EATRIS Meets Richard Crispin

Tell us a bit about yourself

I’m from the UK, but back in 2017 I swapped the rainy hills of Scotland for the snowy mountains of Norway. I currently work as a Senior CMC Scientist at SoftOx Solutions AS, seeking new therapeutic options for chronically infected wounds. I am a chemist by training, with a B.Sc. Medicinal Chemistry and M.Sc. Biomedical Sciences from The University of Edinburgh. Here, I stayed for my Ph.D. in cancer research and drug discovery looking at novel therapies for melanoma. This is what brought me to Oslo, to continue researching new immunotherapeutics for leukaemia. After falling in love with Norway and through my career that followed, both as a Senior Research Scientist at Oncoinvent AS and now in my current position, I’ve had the opportunity work and lead projects that directly help patients, whether that’s supporting a clinical trial, researching & developing novel therapies, or even launching a product to market.

What is your role within EATRIS and what does a typical week look like for you?

I have quite a unique role within EATRIS. While I don’t specifically work for the research infrastructure, I often find myself volunteering (or being volunteered for I should say) to help increase public and scientific engagement for translational research. A typical week could include being asked to give a talk at a course, conference or on a YouTube video for example. For me, this is just a great way to connect with other scientists, hoping to follow a similar path as me.

What has been the highlight of your EATRIS experience so far?

The biggest highlight of my EATRIS experience was being invited back to present at the EATRIS TMex Winter School this year, which I attended in Barcelona back in 2019 when I was trying to figure out how to switch to translational research and actually help people with what I do. For me, this was very humbling, not only to look back and see that I have managed to achieve what I had set out attending this course but also to now be in the position to share that experience with others who are like me back when I first attended.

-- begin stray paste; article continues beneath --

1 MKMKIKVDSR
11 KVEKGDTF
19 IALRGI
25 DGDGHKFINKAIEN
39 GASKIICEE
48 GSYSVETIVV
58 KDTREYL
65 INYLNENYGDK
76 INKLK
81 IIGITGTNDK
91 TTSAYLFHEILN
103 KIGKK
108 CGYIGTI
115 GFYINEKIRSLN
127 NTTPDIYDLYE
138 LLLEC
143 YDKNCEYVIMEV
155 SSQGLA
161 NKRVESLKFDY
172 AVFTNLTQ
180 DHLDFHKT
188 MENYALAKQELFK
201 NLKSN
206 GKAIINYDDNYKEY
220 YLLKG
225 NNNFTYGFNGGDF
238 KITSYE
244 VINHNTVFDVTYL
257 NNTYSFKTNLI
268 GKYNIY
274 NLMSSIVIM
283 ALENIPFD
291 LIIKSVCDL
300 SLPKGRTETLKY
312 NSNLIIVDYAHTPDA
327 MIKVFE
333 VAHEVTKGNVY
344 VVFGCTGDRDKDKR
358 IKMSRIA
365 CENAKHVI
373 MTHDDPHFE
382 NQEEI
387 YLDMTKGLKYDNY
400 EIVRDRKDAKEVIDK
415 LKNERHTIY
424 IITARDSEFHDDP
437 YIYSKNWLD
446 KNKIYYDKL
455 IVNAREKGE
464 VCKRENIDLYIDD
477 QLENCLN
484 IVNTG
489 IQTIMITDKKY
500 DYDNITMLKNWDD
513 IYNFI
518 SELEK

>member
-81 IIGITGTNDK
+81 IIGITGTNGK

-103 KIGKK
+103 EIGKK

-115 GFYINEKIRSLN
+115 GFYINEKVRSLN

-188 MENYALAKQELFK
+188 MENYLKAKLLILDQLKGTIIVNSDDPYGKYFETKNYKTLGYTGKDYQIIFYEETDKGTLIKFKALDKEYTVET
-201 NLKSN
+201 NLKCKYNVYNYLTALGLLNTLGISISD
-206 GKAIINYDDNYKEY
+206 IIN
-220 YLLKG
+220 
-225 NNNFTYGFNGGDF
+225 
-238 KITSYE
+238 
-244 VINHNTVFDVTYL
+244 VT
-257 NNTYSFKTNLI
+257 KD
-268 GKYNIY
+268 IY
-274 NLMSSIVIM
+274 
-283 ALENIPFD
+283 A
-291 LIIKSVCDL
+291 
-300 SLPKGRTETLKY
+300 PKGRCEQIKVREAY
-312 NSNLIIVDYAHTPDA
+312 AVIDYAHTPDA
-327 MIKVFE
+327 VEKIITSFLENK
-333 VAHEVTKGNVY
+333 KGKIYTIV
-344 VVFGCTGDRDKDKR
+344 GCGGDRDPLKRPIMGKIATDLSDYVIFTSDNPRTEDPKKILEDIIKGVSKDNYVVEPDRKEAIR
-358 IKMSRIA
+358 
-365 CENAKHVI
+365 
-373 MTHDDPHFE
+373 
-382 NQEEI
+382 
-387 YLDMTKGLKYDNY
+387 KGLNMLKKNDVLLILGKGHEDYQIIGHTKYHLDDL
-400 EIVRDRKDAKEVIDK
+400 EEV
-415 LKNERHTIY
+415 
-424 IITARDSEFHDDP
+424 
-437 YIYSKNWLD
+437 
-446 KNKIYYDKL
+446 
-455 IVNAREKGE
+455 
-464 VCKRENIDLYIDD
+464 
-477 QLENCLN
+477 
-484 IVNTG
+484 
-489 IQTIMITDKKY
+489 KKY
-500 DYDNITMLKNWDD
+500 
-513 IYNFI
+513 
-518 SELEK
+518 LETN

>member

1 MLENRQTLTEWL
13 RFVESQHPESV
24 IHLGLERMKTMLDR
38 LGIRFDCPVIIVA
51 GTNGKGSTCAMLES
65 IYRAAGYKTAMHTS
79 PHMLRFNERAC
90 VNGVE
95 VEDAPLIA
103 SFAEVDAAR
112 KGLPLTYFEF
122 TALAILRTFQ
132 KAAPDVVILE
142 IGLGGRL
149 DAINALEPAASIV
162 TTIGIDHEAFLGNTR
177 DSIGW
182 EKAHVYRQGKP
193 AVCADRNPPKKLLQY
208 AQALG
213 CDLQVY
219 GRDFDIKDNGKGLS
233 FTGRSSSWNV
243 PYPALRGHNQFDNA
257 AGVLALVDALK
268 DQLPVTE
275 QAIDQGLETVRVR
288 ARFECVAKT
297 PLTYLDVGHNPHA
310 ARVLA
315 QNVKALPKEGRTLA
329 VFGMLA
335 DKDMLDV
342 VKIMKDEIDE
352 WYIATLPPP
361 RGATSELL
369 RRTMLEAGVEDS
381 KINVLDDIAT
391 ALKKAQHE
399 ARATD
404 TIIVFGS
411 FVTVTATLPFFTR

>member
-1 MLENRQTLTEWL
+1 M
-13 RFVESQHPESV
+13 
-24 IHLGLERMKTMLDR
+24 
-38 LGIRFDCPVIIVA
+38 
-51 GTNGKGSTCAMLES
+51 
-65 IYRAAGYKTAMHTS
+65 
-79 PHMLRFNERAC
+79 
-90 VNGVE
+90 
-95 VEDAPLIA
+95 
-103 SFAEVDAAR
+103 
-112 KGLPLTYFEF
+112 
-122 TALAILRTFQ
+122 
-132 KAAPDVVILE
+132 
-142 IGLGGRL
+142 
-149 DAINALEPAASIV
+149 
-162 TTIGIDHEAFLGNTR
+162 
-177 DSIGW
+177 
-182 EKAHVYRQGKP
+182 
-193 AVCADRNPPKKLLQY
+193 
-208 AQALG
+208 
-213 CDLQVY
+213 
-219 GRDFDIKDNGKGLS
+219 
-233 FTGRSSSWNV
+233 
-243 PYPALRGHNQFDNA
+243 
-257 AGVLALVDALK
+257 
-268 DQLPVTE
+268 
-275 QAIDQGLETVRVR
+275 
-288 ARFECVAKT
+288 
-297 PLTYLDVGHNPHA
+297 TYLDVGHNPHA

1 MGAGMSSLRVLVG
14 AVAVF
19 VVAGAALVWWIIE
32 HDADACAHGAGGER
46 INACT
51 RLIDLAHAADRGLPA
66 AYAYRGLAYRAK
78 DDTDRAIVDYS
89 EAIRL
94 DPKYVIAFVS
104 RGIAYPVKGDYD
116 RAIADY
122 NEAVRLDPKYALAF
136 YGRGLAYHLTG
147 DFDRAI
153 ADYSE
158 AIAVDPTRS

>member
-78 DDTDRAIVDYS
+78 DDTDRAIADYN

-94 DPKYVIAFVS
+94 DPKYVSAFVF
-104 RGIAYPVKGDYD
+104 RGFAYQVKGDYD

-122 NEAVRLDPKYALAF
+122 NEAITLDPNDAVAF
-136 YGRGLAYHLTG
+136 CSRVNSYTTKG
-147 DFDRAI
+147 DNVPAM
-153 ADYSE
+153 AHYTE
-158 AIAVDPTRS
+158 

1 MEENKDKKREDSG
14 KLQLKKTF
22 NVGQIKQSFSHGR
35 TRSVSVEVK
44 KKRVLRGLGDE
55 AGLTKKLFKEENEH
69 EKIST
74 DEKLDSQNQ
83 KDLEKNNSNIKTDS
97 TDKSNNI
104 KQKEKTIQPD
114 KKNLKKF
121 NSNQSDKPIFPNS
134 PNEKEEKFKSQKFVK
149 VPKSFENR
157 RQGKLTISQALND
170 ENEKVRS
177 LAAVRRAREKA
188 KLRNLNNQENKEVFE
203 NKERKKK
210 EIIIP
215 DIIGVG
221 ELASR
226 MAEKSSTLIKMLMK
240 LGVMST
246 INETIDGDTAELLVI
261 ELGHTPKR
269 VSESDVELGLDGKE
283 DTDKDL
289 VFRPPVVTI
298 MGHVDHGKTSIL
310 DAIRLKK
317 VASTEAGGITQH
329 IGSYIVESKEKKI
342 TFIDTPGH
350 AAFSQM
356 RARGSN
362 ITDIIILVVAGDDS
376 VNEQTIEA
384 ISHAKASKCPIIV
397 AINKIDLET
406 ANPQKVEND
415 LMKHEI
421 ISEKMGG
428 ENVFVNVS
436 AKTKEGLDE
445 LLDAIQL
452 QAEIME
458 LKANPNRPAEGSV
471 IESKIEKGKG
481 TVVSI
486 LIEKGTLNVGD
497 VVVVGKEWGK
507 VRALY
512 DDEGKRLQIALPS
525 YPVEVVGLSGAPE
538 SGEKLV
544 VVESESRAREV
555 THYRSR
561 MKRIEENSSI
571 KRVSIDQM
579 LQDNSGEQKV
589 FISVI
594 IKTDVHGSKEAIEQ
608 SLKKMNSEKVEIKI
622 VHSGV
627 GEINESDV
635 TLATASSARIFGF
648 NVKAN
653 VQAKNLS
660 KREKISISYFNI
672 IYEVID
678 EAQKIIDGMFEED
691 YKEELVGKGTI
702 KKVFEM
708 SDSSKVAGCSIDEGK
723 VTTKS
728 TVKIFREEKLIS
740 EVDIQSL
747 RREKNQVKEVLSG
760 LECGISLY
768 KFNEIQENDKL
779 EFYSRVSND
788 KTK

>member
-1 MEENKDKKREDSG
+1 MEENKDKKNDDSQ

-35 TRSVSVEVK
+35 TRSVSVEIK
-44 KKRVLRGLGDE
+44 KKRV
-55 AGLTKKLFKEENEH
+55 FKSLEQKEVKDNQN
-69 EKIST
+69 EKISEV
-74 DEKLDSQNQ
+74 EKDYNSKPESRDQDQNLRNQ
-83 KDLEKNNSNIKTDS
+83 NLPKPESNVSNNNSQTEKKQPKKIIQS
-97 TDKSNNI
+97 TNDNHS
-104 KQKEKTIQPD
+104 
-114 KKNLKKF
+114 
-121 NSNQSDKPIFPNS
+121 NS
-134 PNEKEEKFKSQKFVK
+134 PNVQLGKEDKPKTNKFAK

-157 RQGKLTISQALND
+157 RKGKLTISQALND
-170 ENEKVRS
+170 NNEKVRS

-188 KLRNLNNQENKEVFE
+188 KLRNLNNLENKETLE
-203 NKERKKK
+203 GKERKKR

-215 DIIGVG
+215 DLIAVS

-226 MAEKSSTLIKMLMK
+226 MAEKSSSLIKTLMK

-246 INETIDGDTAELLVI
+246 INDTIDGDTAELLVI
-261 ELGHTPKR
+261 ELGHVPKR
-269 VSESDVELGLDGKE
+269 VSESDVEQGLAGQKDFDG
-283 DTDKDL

What is translational research for you?

For me, translational research is simple: in real-time, every moment I spend at the benchtop is working towards something that is directly impacting the improvement of treatment, the development of novel therapies and the betterment of patients’ lives. The ability to go from lab to patient, that’s translational research.

Why did you decide to work in the translational medicine field?

I love research and as a medicinal chemist, I’ve always been drawn to drug discovery and development. I am privileged to do something I’m very interested in; it is a huge bonus that through the work, I contribute to helping people. It just makes sense to work in the translational medicine field.

What advice would you give your younger self?

I think the biggest piece of advice I would give my younger self is, that you don’t have to have your life figured out. Nor don’t have to decide what type of science you will work in for the rest of your life from day 1. I have learned that just because you took a certain subject at university, there are still opportunities to completely change and do something else. For instance, I took chemistry and have met people who studied Economics that are now doing a Ph.D. in Biotechnology.

What do you like to do when you aren’t working?

Much like a lot of researchers here in Oslo, I am a keen climber. I also enjoy kickboxing, OCR racing, snowboarding and just about anything that can keep me active. I also love the tastier side of chemistry as I often brew beer, make cider and bake anything, from sourdough to cupcakes.

If you were a drug, vaccine or diagnostic, what would you be and why?

I would be Imatanib. This tyrosine kinase inhibitor for the treatment of BCR/Abl positive leukaemia was dubbed the ‘golden bullet’ for these types of cancers. It represents one of the first and most affective targeted cancer therapies that revolutionised our approach to cancer treatments and future therapeutic research.

What would surprise people to know about you?

I am a frequent runner of marathons and half marathons dressed up as a banana.